DC-to-AC inverter means (60) including a pair of first and second switching elements (61:62), and a PWM (pulse width modulation) controller (9) for controlling switching operations of the first and second switching elements (61:62) in a PWM control mode so as to invert the positive and negative DC voltage (E1 :E2) into a second AC voltage (V2) having a modulation frequency higher than the low frequency with respect to the common voltage output terminal (N), whereby the second AC voltage (V2) contains no modulation frequency component.

BRIEF DESCRIPTION OF THE DRAWINGS

For a better understanding of the present invention, reference is made to the following descriptions in conjunction with the accompanying drawings, in which:

FIG. 1 is a schematic block diagram of the conventional PWM-controlled power supply apparatus;

FIGS. 2A to 2E are waveform charts for illustrating high-frequency signal components contained in the ground potentials of the power supply apparatus shown in FIG. 1;

FIG. 3 is a schematic block diagram of a PWM-controlled power supply apparatus 100 according to a preferred embodiment of the invention;

FIG. 4 is a schematic block diagram of an internal circuit of the PWM controller 9 employed in the power supply apparatus 100 shown in FIG. 3;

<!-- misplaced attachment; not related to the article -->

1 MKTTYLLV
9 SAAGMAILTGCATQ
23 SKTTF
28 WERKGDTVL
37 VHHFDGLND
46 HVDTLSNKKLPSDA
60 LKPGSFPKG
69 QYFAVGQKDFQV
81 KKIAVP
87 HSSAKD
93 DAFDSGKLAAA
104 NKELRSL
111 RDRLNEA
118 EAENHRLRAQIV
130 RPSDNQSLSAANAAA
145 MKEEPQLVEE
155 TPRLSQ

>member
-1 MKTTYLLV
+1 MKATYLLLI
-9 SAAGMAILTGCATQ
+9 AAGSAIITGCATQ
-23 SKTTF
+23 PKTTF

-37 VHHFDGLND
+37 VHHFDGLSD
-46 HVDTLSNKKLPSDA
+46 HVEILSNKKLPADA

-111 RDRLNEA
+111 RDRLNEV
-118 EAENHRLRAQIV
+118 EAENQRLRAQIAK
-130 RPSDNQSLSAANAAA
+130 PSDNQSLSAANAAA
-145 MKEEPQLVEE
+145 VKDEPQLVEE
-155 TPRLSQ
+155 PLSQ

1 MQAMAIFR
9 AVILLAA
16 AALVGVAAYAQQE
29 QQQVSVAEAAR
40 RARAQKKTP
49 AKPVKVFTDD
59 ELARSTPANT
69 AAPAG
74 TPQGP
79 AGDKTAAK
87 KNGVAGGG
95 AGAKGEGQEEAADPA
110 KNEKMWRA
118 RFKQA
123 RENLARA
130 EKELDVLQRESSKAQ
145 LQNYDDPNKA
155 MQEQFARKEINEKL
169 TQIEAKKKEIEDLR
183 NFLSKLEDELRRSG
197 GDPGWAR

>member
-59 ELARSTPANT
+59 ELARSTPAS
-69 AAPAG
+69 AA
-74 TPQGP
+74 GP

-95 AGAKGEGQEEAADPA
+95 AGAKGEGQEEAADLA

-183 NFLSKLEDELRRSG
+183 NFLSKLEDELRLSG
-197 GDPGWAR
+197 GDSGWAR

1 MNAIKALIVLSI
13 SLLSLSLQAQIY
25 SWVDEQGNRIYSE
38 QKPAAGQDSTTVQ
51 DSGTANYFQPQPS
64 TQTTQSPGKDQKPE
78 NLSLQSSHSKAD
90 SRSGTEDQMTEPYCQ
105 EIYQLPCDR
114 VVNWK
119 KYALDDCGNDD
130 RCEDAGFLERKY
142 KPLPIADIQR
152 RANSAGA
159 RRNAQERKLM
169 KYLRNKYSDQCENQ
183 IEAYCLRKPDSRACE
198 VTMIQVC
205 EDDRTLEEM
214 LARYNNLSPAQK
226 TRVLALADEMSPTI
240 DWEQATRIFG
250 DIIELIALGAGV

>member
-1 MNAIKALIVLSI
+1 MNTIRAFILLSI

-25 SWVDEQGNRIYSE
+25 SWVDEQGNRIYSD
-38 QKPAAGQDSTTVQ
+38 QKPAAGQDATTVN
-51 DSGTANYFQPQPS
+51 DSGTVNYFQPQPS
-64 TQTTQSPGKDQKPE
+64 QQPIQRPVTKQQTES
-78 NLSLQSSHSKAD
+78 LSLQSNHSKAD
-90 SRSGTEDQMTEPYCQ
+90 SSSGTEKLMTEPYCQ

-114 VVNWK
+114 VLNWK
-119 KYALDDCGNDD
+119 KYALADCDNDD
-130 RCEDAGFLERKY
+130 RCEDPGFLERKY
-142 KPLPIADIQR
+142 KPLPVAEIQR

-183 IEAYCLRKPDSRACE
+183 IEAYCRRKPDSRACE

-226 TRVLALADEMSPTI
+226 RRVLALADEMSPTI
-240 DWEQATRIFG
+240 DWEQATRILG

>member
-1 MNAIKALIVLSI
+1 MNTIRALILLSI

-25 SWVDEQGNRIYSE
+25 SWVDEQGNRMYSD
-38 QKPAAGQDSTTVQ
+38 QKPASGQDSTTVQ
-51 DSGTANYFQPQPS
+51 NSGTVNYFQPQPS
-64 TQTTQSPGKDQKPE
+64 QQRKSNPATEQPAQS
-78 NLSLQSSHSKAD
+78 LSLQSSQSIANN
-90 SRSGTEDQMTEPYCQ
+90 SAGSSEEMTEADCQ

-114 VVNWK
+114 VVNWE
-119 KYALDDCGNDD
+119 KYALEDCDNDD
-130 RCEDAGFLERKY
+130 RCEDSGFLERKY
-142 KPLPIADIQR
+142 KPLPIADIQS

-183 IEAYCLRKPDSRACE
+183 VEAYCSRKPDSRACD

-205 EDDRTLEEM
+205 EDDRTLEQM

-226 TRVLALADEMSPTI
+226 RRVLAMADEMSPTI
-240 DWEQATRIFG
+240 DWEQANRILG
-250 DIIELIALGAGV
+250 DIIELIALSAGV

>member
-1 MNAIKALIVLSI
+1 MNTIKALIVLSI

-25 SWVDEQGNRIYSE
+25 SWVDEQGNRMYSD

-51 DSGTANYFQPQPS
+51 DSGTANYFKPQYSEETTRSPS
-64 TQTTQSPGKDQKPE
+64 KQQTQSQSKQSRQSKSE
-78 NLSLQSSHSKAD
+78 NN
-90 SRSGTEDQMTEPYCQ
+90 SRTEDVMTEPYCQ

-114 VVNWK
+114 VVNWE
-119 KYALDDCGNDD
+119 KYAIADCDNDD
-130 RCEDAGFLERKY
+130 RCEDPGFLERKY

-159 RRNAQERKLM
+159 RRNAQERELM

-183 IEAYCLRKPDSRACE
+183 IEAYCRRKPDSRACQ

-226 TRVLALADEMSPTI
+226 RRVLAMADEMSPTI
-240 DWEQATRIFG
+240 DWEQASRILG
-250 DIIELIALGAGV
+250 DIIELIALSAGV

FIG. 5 is a waveform chart for illustrating various ground potentials of the power supply apparatus 100 shown in FIG. 3, from which the high-frequency signal components have been eliminated;

FIG. is a schematic block diagram of a PWM-controlled power supply apparatus 150 operable in an interruptive power source mode;

FIG. 7 is a schematic block diagram of a PWM-controlled power supply apparatus 200 according to a second preferred embodiment;

FIG. 8 is a schematic block diagram of an internal circuit of the chopper/power controller 20A employed in the power supply apparatus 200 shown in FIG. 7;

FIG. 9 is a schematic block diagram of a PWM-controlled power supply apparatus 300 according to a third preferred embodiment;

FIG. 10 is a schematic block diagram of the chopper/PWM controller 20B employed in the power supply apparatus 300 shown in FIG. 9;

FIG. 11 is a schematic block diagram of a PWM-controlled power supply apparatus 400 according to a fourth preferred embodiment; and,

FIG. 12 is a schematic block diagram of an internal circuit of the chopper/PWM controller 20C employed in the power supply apparatus 400 shown in FIG. 11.